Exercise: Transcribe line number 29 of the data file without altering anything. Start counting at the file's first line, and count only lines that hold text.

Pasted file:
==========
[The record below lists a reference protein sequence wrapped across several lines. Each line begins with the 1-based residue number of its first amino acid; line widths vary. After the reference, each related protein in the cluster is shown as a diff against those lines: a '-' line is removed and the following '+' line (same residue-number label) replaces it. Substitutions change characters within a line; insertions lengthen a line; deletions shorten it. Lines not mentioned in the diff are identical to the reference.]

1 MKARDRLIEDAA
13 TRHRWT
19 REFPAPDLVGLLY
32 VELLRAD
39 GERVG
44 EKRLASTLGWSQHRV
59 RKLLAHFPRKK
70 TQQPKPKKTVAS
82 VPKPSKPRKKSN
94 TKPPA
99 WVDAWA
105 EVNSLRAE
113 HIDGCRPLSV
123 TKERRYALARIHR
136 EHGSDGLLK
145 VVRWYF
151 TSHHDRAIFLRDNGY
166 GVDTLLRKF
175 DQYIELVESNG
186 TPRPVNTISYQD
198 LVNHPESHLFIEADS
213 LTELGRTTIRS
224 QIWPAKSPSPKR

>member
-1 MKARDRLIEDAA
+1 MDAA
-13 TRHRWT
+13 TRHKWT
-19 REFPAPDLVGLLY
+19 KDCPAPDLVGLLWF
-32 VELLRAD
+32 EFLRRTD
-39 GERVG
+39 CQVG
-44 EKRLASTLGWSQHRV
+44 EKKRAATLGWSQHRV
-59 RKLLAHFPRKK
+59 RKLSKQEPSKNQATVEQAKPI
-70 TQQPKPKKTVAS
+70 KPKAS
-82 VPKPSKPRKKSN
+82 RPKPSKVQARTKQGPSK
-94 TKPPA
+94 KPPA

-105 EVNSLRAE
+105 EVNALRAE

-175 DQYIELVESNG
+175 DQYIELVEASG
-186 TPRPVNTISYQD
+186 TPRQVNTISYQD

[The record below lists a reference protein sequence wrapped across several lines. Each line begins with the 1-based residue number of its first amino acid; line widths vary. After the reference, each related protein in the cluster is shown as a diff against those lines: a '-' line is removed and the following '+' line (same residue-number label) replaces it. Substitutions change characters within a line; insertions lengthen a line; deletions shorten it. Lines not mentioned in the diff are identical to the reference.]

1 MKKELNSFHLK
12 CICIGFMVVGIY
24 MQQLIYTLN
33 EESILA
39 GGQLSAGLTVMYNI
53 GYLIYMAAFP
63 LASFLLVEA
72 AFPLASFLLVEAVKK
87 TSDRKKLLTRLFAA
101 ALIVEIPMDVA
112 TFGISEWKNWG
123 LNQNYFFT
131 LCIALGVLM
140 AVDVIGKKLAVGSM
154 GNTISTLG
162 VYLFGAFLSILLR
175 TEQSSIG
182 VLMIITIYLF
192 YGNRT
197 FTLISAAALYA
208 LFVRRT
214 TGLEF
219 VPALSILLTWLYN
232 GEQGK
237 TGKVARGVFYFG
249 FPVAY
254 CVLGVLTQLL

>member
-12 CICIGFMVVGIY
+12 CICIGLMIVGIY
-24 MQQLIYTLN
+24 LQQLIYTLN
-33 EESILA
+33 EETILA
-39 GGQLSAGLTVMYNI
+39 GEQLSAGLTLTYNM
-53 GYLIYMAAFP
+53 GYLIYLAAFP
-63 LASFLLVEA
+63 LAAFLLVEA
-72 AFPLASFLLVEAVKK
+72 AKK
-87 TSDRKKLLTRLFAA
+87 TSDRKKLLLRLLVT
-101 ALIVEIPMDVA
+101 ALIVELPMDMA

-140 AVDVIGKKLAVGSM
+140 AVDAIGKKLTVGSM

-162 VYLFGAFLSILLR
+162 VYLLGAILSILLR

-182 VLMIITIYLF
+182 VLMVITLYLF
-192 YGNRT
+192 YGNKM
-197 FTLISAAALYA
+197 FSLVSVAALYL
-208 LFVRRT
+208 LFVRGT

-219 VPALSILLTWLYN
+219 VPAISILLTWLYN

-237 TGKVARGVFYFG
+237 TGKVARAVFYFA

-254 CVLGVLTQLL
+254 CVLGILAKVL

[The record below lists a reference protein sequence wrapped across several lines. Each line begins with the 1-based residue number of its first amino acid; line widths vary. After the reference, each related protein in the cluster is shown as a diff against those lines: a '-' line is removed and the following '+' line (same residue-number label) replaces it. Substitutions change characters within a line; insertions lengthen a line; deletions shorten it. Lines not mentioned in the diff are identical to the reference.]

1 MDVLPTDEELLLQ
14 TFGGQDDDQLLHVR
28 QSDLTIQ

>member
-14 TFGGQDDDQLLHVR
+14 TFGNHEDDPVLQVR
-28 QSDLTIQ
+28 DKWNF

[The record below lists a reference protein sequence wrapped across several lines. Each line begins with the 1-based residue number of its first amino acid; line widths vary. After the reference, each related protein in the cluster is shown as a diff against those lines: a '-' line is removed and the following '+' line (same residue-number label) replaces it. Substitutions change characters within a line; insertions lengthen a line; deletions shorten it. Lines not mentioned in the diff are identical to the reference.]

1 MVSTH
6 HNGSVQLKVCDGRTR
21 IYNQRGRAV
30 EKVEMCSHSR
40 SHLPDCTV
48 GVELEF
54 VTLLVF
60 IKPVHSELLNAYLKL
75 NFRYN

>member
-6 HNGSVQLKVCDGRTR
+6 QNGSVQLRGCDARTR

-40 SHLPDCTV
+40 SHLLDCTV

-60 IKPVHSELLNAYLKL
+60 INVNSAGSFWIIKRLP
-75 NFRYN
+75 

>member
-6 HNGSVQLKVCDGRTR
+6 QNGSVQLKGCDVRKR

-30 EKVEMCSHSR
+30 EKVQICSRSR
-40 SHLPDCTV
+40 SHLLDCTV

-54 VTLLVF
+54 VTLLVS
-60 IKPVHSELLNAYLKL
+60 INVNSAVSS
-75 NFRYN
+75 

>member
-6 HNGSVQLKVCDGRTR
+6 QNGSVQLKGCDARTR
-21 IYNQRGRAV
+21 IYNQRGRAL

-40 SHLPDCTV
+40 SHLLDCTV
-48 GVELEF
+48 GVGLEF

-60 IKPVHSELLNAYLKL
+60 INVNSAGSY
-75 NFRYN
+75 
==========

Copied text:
+13 TRHKWT